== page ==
Results 1 to 15 of 15
  1. #1
    mtbr member
    Reputation:
    Join Date
    Jun 2009
    Posts
    11

    Clyde getting back into biking, advice with frame size needed.

    Hi,

    I'm planning to get back on biking after 10 years of break. In that time I gained decent amount of weight and currently my weight is around 280 lbs. I'm 6'2" with ~34" leg inseam and I was test driving some bikes today. My goal is to get back to old hobby and lose some weight in the process (goal is at <200 lbs).

    I tested Kona Hoss (both 20" and 22"), Specialized Rockhopper Comp disc (21") and Cube Acid and Cube ltd Team (both as 20" and 22"). With each bike I was able to make a short test drive at the parking lot. I might go and try out some 29ers, but at least for now I'm planning to get a 26" mtb.

    From those I mostly liked the Kona Hoss, but I'm here with a bit of a problem. I liked the 22" more over 20", the riding position felt bit more right and the bike wasn't that "edgy" for my taste. I felt like I had the needed space to work in with the 22". Aso the guy owning the shop said that the 22" seems to fit me better and that the geometry on 20" wasn't just right. My only concern is that there isn't that much space between the top bar and my crotch (about 1 to 2 inches with my shoes on). Many people suggest that you should have atleast 3 inches (or more) space on that departament.

    Ofcourse there are different point of views on the sizing, but I think I'm a bit between the border between 20" and 22" with the sizing.

    I know it's hard to say from this, but does the 22" sounds like an overkill? The riding position felt a bit better, but after 10 years I'm not the best to judge the best riding before I get more mileage. I'm mostly worried if the standover is too high on the 22" Hoss, and if that should be concidered more.

    I'm not going to ride hardcore trails atleast at the beginning. First I would like to get fit and ride some easier trails as well as commuting.

    Any tips concerning this matter are appreciated

  2. #2
    mtbr member
    Reputation: Nubster's Avatar
    Join Date
    May 2009
    Posts
    3,418
    For what it is worth I have ZERO room between the top tube and the boys on my new bike and I had less than an inch on my old bike. No issues to this point. The bigger frame felt better to me and I think I would rather take the slight risk of squishing things but be comfortable on the bike rather than cramped in the cockpit. I may regret it one day if I come off the bike too fast or in the wrong manner but until then I am happy with my decision.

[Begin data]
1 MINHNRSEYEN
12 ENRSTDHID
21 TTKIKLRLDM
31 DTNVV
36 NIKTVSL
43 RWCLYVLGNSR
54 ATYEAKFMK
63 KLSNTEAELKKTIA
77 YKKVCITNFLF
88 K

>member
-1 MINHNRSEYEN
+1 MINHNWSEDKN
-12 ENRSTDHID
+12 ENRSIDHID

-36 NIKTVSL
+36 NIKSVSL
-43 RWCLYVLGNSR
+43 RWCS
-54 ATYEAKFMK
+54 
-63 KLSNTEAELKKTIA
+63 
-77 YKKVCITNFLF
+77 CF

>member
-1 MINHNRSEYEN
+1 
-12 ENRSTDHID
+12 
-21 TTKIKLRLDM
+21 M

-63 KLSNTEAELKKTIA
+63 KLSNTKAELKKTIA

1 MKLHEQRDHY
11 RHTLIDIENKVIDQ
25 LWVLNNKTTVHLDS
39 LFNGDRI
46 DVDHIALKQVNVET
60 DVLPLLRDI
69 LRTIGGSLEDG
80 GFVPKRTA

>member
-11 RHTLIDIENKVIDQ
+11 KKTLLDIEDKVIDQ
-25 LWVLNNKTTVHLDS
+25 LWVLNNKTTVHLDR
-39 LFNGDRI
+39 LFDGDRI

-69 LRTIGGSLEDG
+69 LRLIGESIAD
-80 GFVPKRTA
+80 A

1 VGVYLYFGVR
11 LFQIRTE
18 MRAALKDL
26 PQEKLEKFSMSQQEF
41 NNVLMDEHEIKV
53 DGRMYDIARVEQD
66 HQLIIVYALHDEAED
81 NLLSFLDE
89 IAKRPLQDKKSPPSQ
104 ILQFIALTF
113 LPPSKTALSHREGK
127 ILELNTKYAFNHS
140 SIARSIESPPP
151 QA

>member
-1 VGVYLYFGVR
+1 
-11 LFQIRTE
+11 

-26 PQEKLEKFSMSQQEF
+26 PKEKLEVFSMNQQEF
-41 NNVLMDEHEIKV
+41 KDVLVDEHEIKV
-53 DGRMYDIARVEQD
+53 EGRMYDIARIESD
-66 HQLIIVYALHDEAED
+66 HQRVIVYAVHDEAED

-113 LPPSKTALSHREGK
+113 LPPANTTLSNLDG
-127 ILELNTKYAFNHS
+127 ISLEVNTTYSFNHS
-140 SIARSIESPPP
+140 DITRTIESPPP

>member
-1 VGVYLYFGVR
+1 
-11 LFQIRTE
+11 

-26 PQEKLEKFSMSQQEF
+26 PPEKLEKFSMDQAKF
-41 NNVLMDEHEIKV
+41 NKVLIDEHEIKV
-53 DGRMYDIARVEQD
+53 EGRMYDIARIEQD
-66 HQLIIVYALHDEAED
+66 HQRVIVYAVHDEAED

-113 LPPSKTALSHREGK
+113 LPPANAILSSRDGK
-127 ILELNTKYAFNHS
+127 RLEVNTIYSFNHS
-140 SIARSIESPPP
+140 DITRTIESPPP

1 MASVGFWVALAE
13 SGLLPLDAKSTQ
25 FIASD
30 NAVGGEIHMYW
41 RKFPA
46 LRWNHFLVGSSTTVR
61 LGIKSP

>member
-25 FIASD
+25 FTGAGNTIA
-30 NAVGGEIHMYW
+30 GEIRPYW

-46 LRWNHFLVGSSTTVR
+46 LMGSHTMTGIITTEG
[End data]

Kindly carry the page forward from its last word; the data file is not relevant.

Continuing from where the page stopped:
3. #3
    Mouth-Breather / Huffer
    Reputation: dog.gone's Avatar
    Join Date
    Mar 2009
    Posts
    650
    Go with the better-fitting 22" frame; the "boys" will be fine and you'll be happier.

  4. #4
    mtbr member
    Reputation:
    Join Date
    Nov 2006
    Posts
    363
    If you want to descend gnarly trails and catch some air, get the 20" Hoss.

    If you want to lose 80lbs, get the 21" Rockhopper and climb, climb, climb.

  5. #5
    mtbr member
    Reputation:
    Join Date
    Jun 2009
    Posts
    11
    Thanks for the feedback.

    I think, as allready was stated, I should go with the one that feels better at this time, which is the 22" Hoss, instead of stearing at the numbers and figuring it out from there. From the first test drives I just felt the best. Do you really think there is a big different between the 20" and 22" when it comes down to do some more technical stuff (as beanfink stated)?

  6. #6
    mtbr member
    Reputation:
    Join Date
    Nov 2006
    Posts
    363
    I'm not sure what you mean by "feels right."

    Does that mean the cockpit length is right? (saddle position, effective top tube, stem length)

    You like the way the bike handles? (head tube angle, fork length, chainstay length)

    You like the "feel" of the bike? (frame material characteristics, frame stiffness, fork stiffness, wheel stiffness, crank stiffness)

    I recommended a Rockhopper over a Hoss because:

    1.) The cockpit length could be made pretty much the same -- the 21" Rockhopper and 22" Hoss both bikes have a 25" effective top tube, but the Rockhopper has slightly lower standover.

    High standover is fine until you nut yourself on the top tube. Then you'll find yourself wishing for a U-frame.

    2.) The Rockhopper has steeper geometry (head and seat tube angles) than the Hoss, which is why I recommend it for climbing and losing weight.

    3.) The Hoss is heavier and stiffer than the Rockhopper, and it comes with a 20mm thru-axle fork and 2.35" tires. It'll be more fun on the descents than the Rockhopper -- until you nut yourself of the top tube. 20" frame = more standover clearance.

  7. #7
    mtbr member
    Reputation:
    Join Date
    Jun 2009
    Posts
    11
    Ok, what i mean with the "right feeling" would be:

    First of all the cockpit length just felt right; the riding position was feeling better in a sense that my body was in a better angle when riding and I still can throw my ass over the seat when I put my arms straight and move my weight backwards. The another thing was the way the bike handled. Maybe I'm old fashioned, but the 22" was acting more stable in a way I wanted it to feel when trying turn the bike with different diameters. I used to ride a 18" bike and I didn't like the "itchy" character of the handling. This might refer to head tube length and handling as you put it. Maybe the more sharp would come handy when riding lot more technical trails with steep turns, but I'm looking more "stable" output at the moment. Third, frame felt rather stiff too, and the extra weight really doesn't count that much overall. Maybe it related as a more "stiff" overall feel, but it just felt solid. Unfortunately the bikes were not in a same store, so I couldn't try them both at the same time.